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variants:
  - axis: 'block-algo'
    items:
      - name: 'ba-insert'
        extra_args: ['insertion_sort']
      - name: 'ba-bubble'
        extra_args: ['bubble_sort']
  - axis: 'block-size'
    items:
      - name: 'bs32'
        extra_args: ['32']
      - name: 'bs64'
        extra_args: ['64']

Then @EXTRA_ARGS@ will resolve to

  • 'ba-bubble', 'bs32',
  • 'ba-bubble', 'bs64',
  • 'ba-insert', 'bs32' and
  • 'ba-insert', 'bs64'

in the respective experiments.

Use Builds

On the Builds page we explained how to set up automated builds. In order to use those builds for our experiments we need to specify them with the

  • use_builds: list of used build names

key. Assuming that we have defined build1 in our builds stanza, we can link the build to the experiment as follows:

How to specify used builds for experiments in the experiments.yml file.
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experiments:
  - name: experiment1
    args: ['<name_of_executable_of_build1>', ...]
    use_builds: [build1]
    ...

In this way simexpal will check the installation directory and the extra_paths of the builds specified in use_builds for the executable. If a build requires other builds and they are properly specified in the requires key, then simexpal will also check the installation directories and extra_paths of those builds.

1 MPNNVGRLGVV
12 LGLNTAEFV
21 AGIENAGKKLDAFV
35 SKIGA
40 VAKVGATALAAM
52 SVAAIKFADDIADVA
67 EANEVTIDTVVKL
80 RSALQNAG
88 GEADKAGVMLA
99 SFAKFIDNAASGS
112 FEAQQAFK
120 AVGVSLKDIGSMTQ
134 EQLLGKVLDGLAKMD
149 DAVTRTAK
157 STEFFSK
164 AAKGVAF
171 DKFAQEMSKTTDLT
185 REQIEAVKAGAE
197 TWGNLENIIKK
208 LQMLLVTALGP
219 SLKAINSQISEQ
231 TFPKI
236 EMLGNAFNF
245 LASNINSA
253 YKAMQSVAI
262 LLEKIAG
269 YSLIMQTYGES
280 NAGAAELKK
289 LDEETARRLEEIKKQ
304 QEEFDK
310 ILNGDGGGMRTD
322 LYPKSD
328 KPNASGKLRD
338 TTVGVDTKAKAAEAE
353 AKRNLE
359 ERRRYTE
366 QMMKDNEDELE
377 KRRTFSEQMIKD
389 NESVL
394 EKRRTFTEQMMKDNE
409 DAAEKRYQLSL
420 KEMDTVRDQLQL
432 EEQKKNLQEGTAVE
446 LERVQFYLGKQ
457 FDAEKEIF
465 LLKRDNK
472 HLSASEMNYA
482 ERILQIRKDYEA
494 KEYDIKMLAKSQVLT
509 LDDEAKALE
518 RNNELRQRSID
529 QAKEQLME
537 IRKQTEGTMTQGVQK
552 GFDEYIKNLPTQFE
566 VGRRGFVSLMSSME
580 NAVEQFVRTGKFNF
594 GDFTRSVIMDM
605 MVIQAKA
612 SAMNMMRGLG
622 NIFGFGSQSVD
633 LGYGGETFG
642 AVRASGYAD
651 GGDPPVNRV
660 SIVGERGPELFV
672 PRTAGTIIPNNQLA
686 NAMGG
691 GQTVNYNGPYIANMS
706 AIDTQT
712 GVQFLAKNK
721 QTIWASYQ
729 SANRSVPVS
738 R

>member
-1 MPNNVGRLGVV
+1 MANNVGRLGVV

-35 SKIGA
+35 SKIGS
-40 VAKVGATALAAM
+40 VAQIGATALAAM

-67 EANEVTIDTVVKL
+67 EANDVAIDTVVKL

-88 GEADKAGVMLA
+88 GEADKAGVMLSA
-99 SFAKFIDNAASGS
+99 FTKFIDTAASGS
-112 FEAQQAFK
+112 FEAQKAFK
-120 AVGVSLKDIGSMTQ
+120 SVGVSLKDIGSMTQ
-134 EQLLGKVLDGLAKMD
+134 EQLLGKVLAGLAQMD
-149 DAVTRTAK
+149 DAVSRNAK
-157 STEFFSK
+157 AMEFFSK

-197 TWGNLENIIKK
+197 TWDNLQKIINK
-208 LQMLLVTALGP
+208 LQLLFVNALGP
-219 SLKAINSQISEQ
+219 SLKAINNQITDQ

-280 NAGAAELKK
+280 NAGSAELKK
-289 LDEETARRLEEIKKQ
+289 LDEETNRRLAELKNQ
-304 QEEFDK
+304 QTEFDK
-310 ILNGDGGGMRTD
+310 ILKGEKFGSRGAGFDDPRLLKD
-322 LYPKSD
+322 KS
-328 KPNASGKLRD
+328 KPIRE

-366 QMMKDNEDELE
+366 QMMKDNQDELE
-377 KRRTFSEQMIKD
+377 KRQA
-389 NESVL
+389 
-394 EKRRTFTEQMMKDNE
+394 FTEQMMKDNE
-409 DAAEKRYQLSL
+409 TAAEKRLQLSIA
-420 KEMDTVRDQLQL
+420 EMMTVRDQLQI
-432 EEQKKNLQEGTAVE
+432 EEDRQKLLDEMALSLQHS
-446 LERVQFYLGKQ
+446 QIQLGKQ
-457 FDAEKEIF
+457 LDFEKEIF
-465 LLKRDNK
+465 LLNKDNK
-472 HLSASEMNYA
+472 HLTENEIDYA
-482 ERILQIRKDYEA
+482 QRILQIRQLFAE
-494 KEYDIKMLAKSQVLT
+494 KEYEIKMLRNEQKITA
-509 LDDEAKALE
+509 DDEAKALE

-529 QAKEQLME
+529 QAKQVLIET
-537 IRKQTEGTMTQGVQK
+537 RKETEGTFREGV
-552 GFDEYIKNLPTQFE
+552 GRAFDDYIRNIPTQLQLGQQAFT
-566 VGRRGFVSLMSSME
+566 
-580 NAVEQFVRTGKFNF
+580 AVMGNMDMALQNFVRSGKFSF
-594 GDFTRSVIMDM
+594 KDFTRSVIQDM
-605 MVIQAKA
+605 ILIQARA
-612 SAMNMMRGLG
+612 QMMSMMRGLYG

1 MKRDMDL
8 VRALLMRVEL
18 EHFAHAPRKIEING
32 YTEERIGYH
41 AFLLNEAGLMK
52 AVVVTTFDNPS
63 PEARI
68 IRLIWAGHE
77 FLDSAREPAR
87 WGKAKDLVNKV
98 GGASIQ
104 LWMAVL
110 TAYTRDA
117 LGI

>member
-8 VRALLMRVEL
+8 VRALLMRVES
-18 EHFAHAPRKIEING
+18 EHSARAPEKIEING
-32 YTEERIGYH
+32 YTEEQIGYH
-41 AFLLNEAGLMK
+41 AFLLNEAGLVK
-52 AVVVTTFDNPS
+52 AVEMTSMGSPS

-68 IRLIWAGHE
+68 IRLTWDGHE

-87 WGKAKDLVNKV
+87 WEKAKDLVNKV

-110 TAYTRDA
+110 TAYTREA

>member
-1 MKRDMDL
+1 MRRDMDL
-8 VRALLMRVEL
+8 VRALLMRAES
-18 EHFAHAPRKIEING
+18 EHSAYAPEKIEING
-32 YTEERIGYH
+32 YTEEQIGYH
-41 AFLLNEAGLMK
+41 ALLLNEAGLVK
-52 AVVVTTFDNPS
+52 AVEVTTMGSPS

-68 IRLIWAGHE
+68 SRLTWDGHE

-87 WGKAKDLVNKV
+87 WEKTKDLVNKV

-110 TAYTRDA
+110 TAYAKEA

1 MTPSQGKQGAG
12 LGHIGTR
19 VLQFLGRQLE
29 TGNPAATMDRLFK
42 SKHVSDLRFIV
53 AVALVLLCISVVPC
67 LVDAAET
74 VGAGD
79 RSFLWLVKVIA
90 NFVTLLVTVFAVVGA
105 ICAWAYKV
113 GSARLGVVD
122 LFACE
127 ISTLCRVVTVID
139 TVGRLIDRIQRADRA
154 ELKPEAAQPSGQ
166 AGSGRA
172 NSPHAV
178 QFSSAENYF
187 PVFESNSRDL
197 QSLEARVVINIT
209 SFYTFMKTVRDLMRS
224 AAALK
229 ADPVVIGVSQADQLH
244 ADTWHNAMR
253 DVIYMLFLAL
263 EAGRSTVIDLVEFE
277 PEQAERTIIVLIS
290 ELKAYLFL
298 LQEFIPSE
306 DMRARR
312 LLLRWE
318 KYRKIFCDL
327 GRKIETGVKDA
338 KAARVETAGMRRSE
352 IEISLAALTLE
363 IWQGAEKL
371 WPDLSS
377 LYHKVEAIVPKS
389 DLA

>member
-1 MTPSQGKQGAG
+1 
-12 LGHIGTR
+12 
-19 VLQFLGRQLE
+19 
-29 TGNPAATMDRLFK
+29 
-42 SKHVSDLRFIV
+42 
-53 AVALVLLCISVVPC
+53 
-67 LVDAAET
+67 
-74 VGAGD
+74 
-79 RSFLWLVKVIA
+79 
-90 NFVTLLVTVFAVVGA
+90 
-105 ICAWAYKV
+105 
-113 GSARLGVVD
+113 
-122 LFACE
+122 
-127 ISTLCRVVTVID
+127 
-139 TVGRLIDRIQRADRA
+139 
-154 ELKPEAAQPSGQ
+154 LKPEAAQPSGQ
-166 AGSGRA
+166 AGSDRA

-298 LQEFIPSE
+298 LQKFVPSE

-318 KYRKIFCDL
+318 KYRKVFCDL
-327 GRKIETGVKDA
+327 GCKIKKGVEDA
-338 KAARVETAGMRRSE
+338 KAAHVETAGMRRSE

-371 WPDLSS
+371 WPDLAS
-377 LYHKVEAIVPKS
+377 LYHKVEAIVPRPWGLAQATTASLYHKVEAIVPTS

Output

To redirect the output of an experiment to the ./output/ folder, we specify the

  • stdout: extension of the output file
  • output: dictionary containing all output file extensions

keys.

Assume the following experiments stanza in our experiments.yml:

How to specify the output file extensions for experiments in the experiments.yml file.
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experiments:
  - name: experiment1
    ...
    stdout: 'out'
    output:
      extensions: ['out', 'foo']

Simexpal will then store the outputs in <instance_name>.out files, which are located in the

  • ./output/<experiment_name>~<variant_names>@<revision_name>

directory.

Note

In previous versions of simexpal we would specify the output key with 'stdout' as value, i.e output: 'stdout', to achieve the behaviour above. This is deprecated and might be removed in future versions.